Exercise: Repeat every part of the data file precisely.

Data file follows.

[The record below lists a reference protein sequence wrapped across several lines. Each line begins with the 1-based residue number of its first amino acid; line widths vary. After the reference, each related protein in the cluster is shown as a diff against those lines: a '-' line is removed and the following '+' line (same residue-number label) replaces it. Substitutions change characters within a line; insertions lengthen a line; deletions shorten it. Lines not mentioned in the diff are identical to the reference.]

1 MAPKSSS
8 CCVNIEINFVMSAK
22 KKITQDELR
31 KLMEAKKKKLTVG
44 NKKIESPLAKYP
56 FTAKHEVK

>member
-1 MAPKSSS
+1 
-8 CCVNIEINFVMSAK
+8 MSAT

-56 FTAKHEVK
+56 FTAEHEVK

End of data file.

[The record below lists a reference protein sequence wrapped across several lines. Each line begins with the 1-based residue number of its first amino acid; line widths vary. After the reference, each related protein in the cluster is shown as a diff against those lines: a '-' line is removed and the following '+' line (same residue-number label) replaces it. Substitutions change characters within a line; insertions lengthen a line; deletions shorten it. Lines not mentioned in the diff are identical to the reference.]

1 MAPKSSS
8 CCVNIEINFVMSAK
22 KKITQDELR
31 KLMEAKKKKLTVG
44 NKKIESPLAKYP
56 FTAKHEVK

>member
-1 MAPKSSS
+1 
-8 CCVNIEINFVMSAK
+8 MSAT

-56 FTAKHEVK
+56 FTAEHEVK